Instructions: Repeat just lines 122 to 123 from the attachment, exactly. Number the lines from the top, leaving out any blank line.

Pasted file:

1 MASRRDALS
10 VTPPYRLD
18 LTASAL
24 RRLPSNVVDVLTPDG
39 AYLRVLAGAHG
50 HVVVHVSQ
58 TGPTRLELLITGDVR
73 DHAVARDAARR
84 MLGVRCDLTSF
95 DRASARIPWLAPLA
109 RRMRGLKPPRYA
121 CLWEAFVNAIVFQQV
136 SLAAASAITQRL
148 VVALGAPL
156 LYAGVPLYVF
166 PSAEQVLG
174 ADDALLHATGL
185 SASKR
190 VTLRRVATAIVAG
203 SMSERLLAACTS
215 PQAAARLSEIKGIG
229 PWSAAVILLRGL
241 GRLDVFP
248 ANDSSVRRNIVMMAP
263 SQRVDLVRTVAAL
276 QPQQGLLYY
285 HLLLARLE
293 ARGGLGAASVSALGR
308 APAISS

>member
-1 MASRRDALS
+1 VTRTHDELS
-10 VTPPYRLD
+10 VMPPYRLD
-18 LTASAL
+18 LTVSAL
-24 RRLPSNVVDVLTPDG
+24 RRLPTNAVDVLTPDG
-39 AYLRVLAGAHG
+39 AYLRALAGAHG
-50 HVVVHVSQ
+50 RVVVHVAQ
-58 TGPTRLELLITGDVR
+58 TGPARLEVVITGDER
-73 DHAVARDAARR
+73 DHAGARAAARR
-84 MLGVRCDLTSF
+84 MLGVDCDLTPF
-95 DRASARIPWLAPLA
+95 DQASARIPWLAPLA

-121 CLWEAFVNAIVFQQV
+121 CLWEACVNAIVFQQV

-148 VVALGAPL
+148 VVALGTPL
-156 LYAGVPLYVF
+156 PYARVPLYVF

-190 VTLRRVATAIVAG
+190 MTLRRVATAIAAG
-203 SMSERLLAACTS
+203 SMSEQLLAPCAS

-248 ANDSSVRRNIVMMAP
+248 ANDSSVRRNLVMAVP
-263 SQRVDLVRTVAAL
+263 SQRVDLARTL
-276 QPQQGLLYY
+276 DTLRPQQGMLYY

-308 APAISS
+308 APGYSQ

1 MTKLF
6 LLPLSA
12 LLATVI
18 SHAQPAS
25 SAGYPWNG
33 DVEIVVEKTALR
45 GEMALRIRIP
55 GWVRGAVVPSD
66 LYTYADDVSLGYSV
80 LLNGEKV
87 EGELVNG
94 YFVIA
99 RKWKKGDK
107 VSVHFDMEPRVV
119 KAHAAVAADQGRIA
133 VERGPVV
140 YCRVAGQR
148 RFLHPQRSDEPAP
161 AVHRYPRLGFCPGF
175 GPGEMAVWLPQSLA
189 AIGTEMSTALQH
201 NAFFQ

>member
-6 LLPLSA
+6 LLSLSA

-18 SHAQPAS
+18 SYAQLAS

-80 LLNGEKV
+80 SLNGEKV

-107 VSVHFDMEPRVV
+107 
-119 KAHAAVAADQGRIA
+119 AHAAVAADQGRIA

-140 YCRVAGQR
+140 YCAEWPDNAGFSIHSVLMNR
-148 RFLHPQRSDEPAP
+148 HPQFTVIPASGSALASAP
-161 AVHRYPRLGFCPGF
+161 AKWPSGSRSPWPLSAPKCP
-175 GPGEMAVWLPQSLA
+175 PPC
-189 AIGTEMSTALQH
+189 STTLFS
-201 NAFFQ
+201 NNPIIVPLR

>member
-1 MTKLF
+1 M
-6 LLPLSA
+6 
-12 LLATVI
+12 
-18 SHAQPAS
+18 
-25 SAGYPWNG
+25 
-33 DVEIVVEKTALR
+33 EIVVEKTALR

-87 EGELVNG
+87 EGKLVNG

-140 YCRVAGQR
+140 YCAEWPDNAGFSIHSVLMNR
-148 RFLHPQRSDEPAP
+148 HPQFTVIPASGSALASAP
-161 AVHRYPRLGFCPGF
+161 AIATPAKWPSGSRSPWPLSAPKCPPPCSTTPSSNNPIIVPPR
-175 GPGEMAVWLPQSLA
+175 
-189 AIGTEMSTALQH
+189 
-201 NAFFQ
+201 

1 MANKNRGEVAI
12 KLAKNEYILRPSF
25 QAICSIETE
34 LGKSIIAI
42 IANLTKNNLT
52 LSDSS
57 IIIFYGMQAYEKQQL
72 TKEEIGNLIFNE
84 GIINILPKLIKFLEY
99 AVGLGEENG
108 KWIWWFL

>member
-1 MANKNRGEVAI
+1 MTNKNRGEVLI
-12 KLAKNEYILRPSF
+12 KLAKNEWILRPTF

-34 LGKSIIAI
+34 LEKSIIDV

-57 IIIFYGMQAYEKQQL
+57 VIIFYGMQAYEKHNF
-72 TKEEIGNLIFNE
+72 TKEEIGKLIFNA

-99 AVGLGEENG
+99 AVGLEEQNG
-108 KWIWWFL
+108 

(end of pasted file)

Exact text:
+18 
-25 SAGYPWNG